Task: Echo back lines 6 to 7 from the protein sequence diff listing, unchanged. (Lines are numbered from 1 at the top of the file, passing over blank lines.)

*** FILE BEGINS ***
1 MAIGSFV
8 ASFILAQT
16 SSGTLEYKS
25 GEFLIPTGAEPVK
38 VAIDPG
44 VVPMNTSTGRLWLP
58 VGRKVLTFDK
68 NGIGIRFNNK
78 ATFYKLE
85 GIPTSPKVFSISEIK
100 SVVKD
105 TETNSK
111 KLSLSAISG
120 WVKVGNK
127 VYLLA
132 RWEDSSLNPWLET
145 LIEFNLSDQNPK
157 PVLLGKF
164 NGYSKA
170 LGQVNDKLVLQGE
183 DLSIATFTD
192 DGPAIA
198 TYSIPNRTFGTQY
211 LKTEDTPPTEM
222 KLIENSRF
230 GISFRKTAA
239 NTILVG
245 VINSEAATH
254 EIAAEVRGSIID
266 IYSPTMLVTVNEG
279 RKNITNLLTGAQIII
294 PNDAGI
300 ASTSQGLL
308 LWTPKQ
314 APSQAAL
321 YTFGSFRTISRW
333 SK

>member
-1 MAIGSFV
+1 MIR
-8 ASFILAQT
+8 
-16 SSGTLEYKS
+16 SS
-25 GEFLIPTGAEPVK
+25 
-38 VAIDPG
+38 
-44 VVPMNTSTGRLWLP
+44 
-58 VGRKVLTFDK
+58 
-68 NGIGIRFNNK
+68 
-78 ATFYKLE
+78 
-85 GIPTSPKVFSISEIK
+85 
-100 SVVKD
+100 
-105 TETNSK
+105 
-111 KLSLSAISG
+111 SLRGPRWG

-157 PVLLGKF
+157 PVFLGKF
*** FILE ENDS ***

44 VVPMNTSTGRLWLP
58 VGRKVLTFDK